Best Paint for A Period House

Types of Period Property

Have you recently bought a period property and are looking to renovate? If yes, then the first thing you should do is to invest in painting it. Paint is a fantastic, yet inexpensive way to upgrade your home and breathe a new life into your rooms. However, choosing the best paint for a period house can be a daunting task. You would want to pick a color that makes a statement while highlighting your home’s architectural features.

To make things easy, we have prepared a complete guide on how you can pick the right paint for your new house. You will find a complete list of colors and textures that perfectly go with the historical features of your property. So, without further ado, let’s have a look at the best paint for a period house.

How to Choose the Best Paint for a Period House

In choosing the best paint for a period house, there are essentially two things that you need to consider:

  1. Color. As obvious as it sounds, the color of the interior and exterior is of primary importance. You should pick a color that is associated with the period your house belongs to. For instance, Tudor period houses featured shades of cream, brown, and white. The right color will accentuate the historical aspect of your house and add to its existing charm.
  2. Finish. When working with paint, the finish is as important as the color itself. The finish has a direct impact on how your walls appear after the paint has dried up. The right paint finish will hide the imperfections on your walls and make them easy to clean. In painting a period house, paint finish is of even higher importance. This is because it gives your house the actual feel of the period to which it belongs. Moreover, period houses also feature woodwork, paneling, ironwork, etc. so it is important to choose a finish that allows the historical architecture to breathe. For instance, early Georgian homes have extensive wooden paneling which makes the oil-based eggshell finish best suited for them.

We have prepared a list of period houses and the colors and finish best suited to each.

Medieval Period (15th Century)

In the Medieval period, the typical color of the interior was white which was mostly used as a precaution against fire. The half-timbered exterior of the Middle Ages had the timber painted in black with the walls in lighter colors. This gave a very picturesque result that stands out even today.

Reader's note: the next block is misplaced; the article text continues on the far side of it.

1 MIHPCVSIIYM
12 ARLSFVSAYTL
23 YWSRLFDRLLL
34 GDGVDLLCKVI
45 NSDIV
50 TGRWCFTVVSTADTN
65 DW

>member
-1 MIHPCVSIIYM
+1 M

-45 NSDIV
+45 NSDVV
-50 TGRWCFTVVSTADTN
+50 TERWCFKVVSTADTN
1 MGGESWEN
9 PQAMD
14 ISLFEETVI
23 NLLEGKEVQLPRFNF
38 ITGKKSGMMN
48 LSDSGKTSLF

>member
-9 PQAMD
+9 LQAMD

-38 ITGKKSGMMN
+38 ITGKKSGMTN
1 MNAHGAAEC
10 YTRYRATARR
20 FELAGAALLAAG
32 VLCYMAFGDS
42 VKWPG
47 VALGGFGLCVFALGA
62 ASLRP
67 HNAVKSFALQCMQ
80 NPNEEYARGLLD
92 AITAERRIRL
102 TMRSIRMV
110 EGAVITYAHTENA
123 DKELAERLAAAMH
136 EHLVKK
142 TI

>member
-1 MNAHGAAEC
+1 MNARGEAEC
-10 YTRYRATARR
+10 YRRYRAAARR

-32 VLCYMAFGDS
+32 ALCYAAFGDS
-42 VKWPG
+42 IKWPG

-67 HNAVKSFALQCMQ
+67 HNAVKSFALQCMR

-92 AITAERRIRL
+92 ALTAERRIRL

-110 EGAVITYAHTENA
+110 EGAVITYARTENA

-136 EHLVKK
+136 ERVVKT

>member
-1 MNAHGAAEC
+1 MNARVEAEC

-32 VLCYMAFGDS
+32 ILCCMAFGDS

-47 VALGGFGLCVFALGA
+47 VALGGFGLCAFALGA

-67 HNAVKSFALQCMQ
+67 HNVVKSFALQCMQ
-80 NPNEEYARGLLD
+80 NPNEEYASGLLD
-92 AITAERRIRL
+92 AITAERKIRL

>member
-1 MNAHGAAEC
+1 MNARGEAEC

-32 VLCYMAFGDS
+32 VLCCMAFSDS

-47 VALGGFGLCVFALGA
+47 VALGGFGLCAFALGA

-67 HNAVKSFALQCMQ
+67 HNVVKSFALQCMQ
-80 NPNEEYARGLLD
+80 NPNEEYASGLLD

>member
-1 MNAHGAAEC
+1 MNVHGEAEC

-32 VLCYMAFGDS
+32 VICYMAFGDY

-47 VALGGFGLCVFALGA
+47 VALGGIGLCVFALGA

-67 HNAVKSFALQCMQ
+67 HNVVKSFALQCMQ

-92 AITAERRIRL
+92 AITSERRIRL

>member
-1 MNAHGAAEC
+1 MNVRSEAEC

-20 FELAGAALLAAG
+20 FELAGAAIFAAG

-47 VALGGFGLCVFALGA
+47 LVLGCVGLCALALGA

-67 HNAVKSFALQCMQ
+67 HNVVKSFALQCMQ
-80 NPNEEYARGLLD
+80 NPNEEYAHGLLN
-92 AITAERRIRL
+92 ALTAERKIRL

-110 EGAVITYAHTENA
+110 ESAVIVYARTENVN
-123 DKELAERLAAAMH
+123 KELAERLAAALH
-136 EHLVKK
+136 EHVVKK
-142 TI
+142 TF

If you are renovating a house from the Medieval period, it is a great idea to match the historical theme. Our verdict regarding the interior paint for a period house belonging to the 15th Century is white. For the exterior, you can use a deeper shade of color to go with the black timber. To do this, you can select awhite that is tinted with a small amount of black or earth pigments.

In painting a Medieval house, you should opt for a matt finish to give your home a beautiful chalky look. Moreover, you can also use a traditional distemper to add a rustic, artisan feel to your home.

Tudor Period (16th Century)

To paint a period house from the 16th century, you can opt for brown, cream, and white tones for the exterior. These neutral shades complement the traditional materials used such as concrete, stone, brick, and slate. You can stain the front doors to accentuate the natural wood grain. But, if you want to add an unexpected twist, you may paint the doors a dark shade of brown or green.

For the interior, you should stick to off-white. To add splashes of color, you can add furnishing and fabric in bold, contrasting colors.

If there are any exposed timber beams in your house, it is best that you only wax them rather than paint them. However, if you want, you can even paint them the same color as your walls and ceilings. The best finish to use for the Tudor period is an emulsion. This will add the effect of limewash and soft distemper to your home.

Elizabethan Period

Although the Elizabethan period comes under the Tudor period, the architectural style and color palettes are vastly different. It is difficult to define the Elizabethan period in strict color palettes as the era was heavily dominated by patterns. In this period, lighter hues, rich crimsons, and dark browns were mainly in fashion. Light blue shades, mimicking a clear sky were common and dark green was also frequently used.